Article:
WordPress uses the WP_HOME constant to identify the WordPress Address setting and WP_SITEURL as Site Address, which are stored in the wp_options table as siteurl and home. The WordPress Address setting refers to the location of the WordPress installation, while Site Address represents the URL you need to type in the browser address bar to open your website.
Redirects Forced By The CDN
Your content delivery network configuration defines how it can retrieve the requested web pages from the origin server and deliver them to your website visitors — over HTTP or HTTPS. The exact procedures are determined by the chosen encryption mode. There are three main encryption types offered by modern content delivery networks:
- Full, or end-to-end encryption. End-to-end encryption ensures HTTPS is used at all stages of content delivery. It means that all web requests from the browser to the CDN, and from the CDN to the origin server, are always sent over HTTPS. End-to-end encryption requires two SSL certificates — one installed on the origin server, and the other implemented by the CDN.
- Flexible, or partial encryption. Partial encryption forces all connections from the browser the CDN to go over HTTPS, while the CDN will connect to the origin server over HTTP. Your website, however, will still show as secure in all browsers.
- No encryption. With encryption disabled, content delivery will take place over HTTP, and all browsers will show a security warning loading your website.
If the CDN is trying to initiate a connection over HTTPS, but your web server redirects HTTPS requests to HTTP, a redirect loop is created, which results in seeing the too many redirects error on your website.
What Does The “Too Many Redirects” Error Mean?
“Too many redirects”, often referred to as a redirect loop, is an error message that indicates a conflict that occurs during content delivery caused by two competing redirects. When a redirect loop is is identified, modern browsers will return one of the following variations of the error:
- The page isn’t redirecting properly. You can see this error message in Firefox.
- The page isn’t working. ERR_TOO_MANY_REDIRECTS. Google Chrome will show this error once stuck in a redirect loop.
- Safari can not open the page because too many redirects occurred. This way, Safari will let you know what redirect conflicts need to be addressed before the website can be loaded.
To fix the too many redirects error, you will need to review the redirects configured in .htaccess and forced by the content management system, and check what encryption mode is used by the content delivery network if you have one used.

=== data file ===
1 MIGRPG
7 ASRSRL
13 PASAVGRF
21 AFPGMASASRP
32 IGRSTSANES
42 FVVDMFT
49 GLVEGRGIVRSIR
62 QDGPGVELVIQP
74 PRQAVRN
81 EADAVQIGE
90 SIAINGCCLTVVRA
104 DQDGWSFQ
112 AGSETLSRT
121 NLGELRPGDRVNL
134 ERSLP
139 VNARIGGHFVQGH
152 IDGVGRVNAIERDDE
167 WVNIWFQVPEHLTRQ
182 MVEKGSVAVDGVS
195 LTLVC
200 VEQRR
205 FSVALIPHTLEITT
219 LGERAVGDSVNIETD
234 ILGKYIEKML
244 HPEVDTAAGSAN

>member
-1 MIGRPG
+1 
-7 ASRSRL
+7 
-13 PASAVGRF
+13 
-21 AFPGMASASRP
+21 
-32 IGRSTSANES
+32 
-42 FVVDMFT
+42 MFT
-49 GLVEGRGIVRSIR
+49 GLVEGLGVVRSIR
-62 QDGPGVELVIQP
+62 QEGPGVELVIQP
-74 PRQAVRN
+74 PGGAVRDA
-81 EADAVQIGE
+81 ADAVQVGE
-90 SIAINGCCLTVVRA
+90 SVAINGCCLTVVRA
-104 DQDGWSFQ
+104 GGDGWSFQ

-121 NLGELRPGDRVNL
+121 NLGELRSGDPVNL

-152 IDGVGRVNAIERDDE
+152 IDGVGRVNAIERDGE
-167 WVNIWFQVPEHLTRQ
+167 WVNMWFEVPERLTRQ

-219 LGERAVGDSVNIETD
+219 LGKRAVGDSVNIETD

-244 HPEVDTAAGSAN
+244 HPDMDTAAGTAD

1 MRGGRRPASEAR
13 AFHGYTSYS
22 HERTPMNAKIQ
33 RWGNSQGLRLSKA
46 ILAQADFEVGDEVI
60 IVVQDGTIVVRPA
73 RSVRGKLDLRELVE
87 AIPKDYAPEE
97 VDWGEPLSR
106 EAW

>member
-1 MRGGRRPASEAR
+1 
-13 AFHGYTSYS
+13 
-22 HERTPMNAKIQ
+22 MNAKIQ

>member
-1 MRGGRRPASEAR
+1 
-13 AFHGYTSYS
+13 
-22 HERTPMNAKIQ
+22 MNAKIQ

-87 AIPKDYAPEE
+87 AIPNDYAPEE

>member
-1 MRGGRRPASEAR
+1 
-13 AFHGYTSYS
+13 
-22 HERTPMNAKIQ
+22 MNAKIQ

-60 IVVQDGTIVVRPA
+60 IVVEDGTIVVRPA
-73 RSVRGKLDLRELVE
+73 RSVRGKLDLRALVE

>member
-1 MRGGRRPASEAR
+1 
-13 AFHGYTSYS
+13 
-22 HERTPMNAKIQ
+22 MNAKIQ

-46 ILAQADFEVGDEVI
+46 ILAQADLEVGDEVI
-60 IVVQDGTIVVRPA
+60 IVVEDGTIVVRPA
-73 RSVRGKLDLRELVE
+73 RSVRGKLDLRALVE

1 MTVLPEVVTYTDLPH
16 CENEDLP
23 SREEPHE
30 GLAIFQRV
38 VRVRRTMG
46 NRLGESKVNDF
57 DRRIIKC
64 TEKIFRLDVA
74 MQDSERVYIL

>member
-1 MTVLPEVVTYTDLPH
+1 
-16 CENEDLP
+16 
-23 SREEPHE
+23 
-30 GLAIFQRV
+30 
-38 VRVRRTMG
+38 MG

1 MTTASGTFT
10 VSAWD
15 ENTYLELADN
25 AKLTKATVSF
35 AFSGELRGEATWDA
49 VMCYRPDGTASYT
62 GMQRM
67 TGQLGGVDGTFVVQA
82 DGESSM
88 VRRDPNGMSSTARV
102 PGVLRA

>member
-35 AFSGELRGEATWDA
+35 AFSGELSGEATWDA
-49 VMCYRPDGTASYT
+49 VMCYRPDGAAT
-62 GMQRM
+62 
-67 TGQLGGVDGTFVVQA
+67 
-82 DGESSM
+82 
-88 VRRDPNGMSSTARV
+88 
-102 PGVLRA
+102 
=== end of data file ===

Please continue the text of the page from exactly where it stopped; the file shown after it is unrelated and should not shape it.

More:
3 Most Common Misconfigurations That Cause A Redirect Loop On Your Website And How To Address Them
Going through all redirects to identify a conflict is not an easy task, especially if some are added to the web server’s global configuration, which makes them applied server-wide. However, there are some very frequently seen misconfigurations that inevitably lead to redirect loops.
The three most common reasons behind seeing “Too many redirects” on your website are:
- A valid SSL/TLS certificate is missing. A redirect loop can occur if your SSL certificate has expired or there are any other issues with it, but your website still tries to force HTTPS.
- The CMS website address settings are incorrect. If the protocol specified in the website address settings used by WordPress or another content management system conflicts with other redirects configured, it will cause the too many redirects error.
- The wrong CDN encryption mode is chosen. It is especially common to see redirect loops when switching to full encryption in the CDN configuration. If the requirements for using end-to-end encryption are not met by the origin server, it can result in issues.
A Valid SSL/TLS Certificate Is Missing
A valid CA-signed SSL/TLS certificate installed on the website ensures all web traffic is encrypted when delivered from the server to the browser. Moreover, HTTPS is likely forced on the server level, which works perfectly until your SSL certificate expires and does not get renewed automatically. It can happen for the following reasons:
- Automatic SSL/TLS certificate renewals are not enabled. If SSL has not been renewed automatically, you will have to order a new certificate and install it.
- SSL domain validation failed. Let’s encrypt or Sectigo, one of the most widely-used SSL providers that offer free certificates, implement different challenges to validate that you control the domain names a new certificate needs to be issued for. If domain validation fails, a new certificate won’t be installed until you address the issue that blocks the validation request.
- The root or one of the intermediate certificates has expired. When it happens, you will need to reinstall your certificate once the SSL provider addresses the issue on their side.
How to Address
Check whether your website has a valid certificate installed by using one an SSL checker. If it has expired or the SSL checker shows any other issues, reinstall the certificate. If Let’s Encrypt or Sectigo fail to issue a free certificate, you will need to check what might be blocking the validation request.
One of the reasons SSL domain validation fails is having a content delivery network integrated, especially if the last time Let’s Encrypt or Sectigo issued a certificate, you did not have it configured yet. If you need to install a new free SSL certificate, pause the CDN, so your website points to the server directly, returning its main IP address rather than the IP address that belongs to the content delivery network. This way, you can renew the certificate on the origin server to continue using end-to-end encryption.
The CMS Website Address Settings Are Incorrect